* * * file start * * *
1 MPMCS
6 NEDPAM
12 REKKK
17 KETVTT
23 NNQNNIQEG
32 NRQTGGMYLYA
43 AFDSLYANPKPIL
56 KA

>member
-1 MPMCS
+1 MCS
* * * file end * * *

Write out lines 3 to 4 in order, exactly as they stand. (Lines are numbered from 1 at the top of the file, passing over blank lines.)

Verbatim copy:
12 REKKK
17 KETVTT